We define the thermal density operator as

$$\tau(\beta) = \frac{e^{-\beta H}}{\mathrm{Tr}(e^{-\beta H})}$$

where $H$ is the systems Hamiltonian.

Today I was told that the eigenvalues of the thermal state density operator are the same as the classical thermal distribution.

I've been looking for sources to confirm this but was not able to find any. Can maybe someone explain this relation to me?


1 Answer 1


Let's consider the basis of the eigenvectors of $H$, where such operator is diagonal. The argument is valid for any basis, as both the eigenvalues and the trace are base invariant.

Let's consider that $\{\epsilon_i\}_{i = 1,...,N}$ are the eigenvalues of $H$. In the chosen base, your operator reads:

\begin{equation} \tau(\beta)_{ij} = \frac{e^{-\beta \epsilon_i}}{\sum^{N}_{k = 1}e^{-\beta \epsilon_k}} \delta_{ij} \end{equation}

where $\delta_{ij}$ is the Kronekcer delta. Indeed, it is a diagonal matrix whose eigenvalues are $\{\frac{e^{-\beta \epsilon_i}}{\sum^{N}_{k = 1}e^{-\beta \epsilon_k}}\}_{i = 1,...,N}$. This corresponds to the probability of the $i^{th}$ state in the canonical ensemble, according to the Boltzmann distribution. (The denominator of the eigenvalues is actually the $Z$ partition function).

  • $\begingroup$ I understood everything except for the introduction part regarding different bases. Are you saying that $\tau(\beta)$ will always be diagonal ? Which eigenvalues are base independent ? $\endgroup$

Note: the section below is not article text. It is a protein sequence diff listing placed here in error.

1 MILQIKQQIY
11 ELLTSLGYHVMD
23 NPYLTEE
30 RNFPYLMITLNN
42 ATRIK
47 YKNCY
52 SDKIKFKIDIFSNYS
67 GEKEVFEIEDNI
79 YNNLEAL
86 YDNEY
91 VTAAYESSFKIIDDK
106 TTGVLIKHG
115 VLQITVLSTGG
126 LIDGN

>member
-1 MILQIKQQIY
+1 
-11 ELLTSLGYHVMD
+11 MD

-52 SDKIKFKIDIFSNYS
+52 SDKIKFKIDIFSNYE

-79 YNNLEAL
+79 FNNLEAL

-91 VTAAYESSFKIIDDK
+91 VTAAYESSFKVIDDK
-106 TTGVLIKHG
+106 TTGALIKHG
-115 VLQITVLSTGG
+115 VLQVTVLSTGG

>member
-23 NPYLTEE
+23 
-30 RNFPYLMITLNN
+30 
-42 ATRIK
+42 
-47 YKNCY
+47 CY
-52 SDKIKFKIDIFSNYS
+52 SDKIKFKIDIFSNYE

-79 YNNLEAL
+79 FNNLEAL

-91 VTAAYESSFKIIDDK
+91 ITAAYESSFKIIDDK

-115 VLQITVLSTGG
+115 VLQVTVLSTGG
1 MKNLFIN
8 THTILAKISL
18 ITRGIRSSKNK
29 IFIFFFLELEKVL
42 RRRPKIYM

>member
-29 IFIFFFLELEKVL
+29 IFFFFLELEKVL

– CatoMaths
    Commented Jan 26, 2019 at 18:14
  • $\begingroup$ $\tau(\beta)$ will be diagonal in the basis of its eigenvectors, which happen to be the same as those of $H$, but of course it won't be diagonal in any arbitrary basis. With respect to the invariance of eigenvalues of $H$ and $\tau(\beta)$, I mean that they will remain the same in every basis and the same goes for the trace (this is a general property). This is to convince you of the generality of the argument: even if the calculations were perfomed in the basis of eigenvectors, the result is valid in any basis, since it only depends on the eigenvalues. $\endgroup$
    – Mat
    Commented Jan 26, 2019 at 18:24
  • $\begingroup$ The only basis I ever have learned about is the basis of the eigenvectors of $H$. Thanks to you now I know that the basis of the eigenvectors of $\tau(\beta)$ is the same as the one of $H$. In this case in makes perfect sense that both are diagonal with their respective eigenvalues as their entries. Now is there any other basis which I am missing or is that the point which you were trying to explain to me? $\endgroup$
    – CatoMaths
    Commented Jan 26, 2019 at 18:43
  • $\begingroup$ Well, there is an infinite number of bases that define the Hilbert space you are working with. In this particular case and with this little information, I can't think of any other relevant basis, but just you to know, you might encounter other problems where the Hamiltonian is not diagonal in the relevant basis to work with. $\endgroup$
    – Mat
    Commented Jan 26, 2019 at 19:13

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